Cabin Designs: Build the Best Cabin for Your Lifestyle

From logs to straw bales to metal, the materials you choose will play a determining role in your cabin’s cost, quality and style. Find out the pros and cons of a number of different cabin construction methods.

| September 7, 2010

  • Log Cabin
    Dream big, build small! Whether it’s a first or second home, at the lake, in the woods, on a mountaintop or at the ocean’s edge, a small-footprint cabin may be the perfect housing option for you.
    ISTOCKPHOTO/CORY JOHNSON
  • Compact Cabins
    “Compact Cabins” presents 62 interpretations of the cabin getaway dream, with something to please every taste. Best of all, the small-footprint designs are affordable and energy-efficient without skimping on comfort and style.
    COVER: STOREY PUBLISHING
  • Post And Beam Cabin
    With its centuries-old building style, the post-and-beam cabin has a classic character. Traditionally the heavy beams remain exposed in the interior.
    STEVE SANFORD
  • Log Cabin Design
    Log cabins evoke a sense of the pioneering spirit. They can be built by hand the old-fashioned way, but kits make the job easier and faster.
    STEVE SANFORD
  • Straw Bale Cabin
    Straw bale construction yields well-insulated, natural-looking homes. One of their best attributes is ease of construction — any reasonably handy person can put one up.
    STEVE SANFORD
  • Pole Cabin
    Because pole construction is designed to be free span, it gives cabin owners great flexibility in how to use the interior space. Sliding walls and panels work well in pole cabins. They can be opened or closed as needed to open or divide spaces.
    STEVE SANFORD
  • Quonset Home
    Depending on materials selection, the curved walls of Quonset-style huts can give a cabin an earthy, sheltered feeling or a modern, high-tech character.
    STEVE SANFORD
  • Masonry Cabin
    Cabins built of stone, brick or other masonry materials have a strong sense of heft and timelessness. Almost nothing is prettier than a small stone cabin built of the same rock that surrounds it.
    STEVE SANFORD

  • Log Cabin
  • Compact Cabins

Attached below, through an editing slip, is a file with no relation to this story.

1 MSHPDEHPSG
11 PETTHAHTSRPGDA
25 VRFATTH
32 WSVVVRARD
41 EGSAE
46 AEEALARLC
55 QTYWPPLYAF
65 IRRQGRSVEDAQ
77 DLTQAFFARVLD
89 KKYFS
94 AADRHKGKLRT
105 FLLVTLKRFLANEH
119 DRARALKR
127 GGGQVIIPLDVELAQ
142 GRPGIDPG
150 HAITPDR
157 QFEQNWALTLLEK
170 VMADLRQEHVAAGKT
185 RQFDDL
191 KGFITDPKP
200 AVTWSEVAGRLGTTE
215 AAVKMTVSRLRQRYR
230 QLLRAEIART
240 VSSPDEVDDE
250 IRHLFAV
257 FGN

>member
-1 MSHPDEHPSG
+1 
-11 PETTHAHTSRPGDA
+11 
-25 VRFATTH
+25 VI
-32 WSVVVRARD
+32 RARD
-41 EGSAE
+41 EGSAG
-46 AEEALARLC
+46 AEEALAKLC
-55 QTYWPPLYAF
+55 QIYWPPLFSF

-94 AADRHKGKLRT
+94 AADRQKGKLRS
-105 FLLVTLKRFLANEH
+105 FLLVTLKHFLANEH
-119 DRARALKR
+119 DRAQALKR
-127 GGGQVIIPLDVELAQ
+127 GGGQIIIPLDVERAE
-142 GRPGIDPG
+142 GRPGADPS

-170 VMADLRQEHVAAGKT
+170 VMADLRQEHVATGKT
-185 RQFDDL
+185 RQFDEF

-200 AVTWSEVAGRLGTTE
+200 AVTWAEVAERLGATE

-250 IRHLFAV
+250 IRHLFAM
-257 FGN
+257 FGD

• Post And Beam Cabin
  • Log Cabin Design
  • Straw Bale Cabin
  • Pole Cabin
  • Quonset Home
  • Masonry Cabin

The following is an excerpt from Compact Cabins by Gerald Rowan (Storey Publishing, 2010). You’ll be inspired to create the cabin of your dreams with Rowan’s exciting collection of 62 creative cabin floor plans that feature innovative storage, clever use of outdoor space, mix-and-match modular elements, and off-the-grid energy options — all in less than 1,000 square feet. This excerpt is from Chapter 2, “Design: Architecture, Logistics, Environment.” 

The materials you choose play the determining role in your cabin’s cost, quality and style. Here is where building small has great advantage: Limiting the overall size of your cabin allows you to dedicate your money to building with quality materials that will serve you well over time.

I use local materials whenever possible, both because it’s the ecological thing to do (saving transportation fuel and stimulating the local economy), and because it makes sense aesthetically. Rough-sawn barnwood siding makes sense in northern forests; adobe makes sense in the American Southwest. Chefs talk about the advantages of preparing dishes using local ingredients and pairing them with local wines. The same can be said about building.

The use of recycled or remanufactured material may make a lot of sense if you live in an area where older housing or industrial structures are being either torn down or replaced with new housing. You may even be lucky enough to find a local business that specializes in used windows, doors, moldings, trim, lumber, brick and so on.



Using premanufactured components — such as whole-house modules, panels or roof trusses — may make sense if you want to build quickly or don’t intend to do much of the construction work yourself.

No single construction method is best. The design of the cabin, the complexity of that design and the accessibility of the building site are all important factors in choosing a construction method. Take time to sit down and cost out the building of your cabin in a number of ways. Consult builders or an architect, or do a lot of homework yourself.

Dan Toth
10/11/2010 11:23:25 AM

Consider factory-built (mobile Homes) as an alternative builing product. They have a poor reputation but only due to how they are cared for. They are built well at a factoryand what other building would you transport along the Interstate at 65 mph without it coming apart. I bought my home in 1986 for $26,600 and have only put new siding on and a new roof, plus normal maintenance. Never had to paint it. And it is extremly well insulated due to my requesting that to be at the time of purchase.







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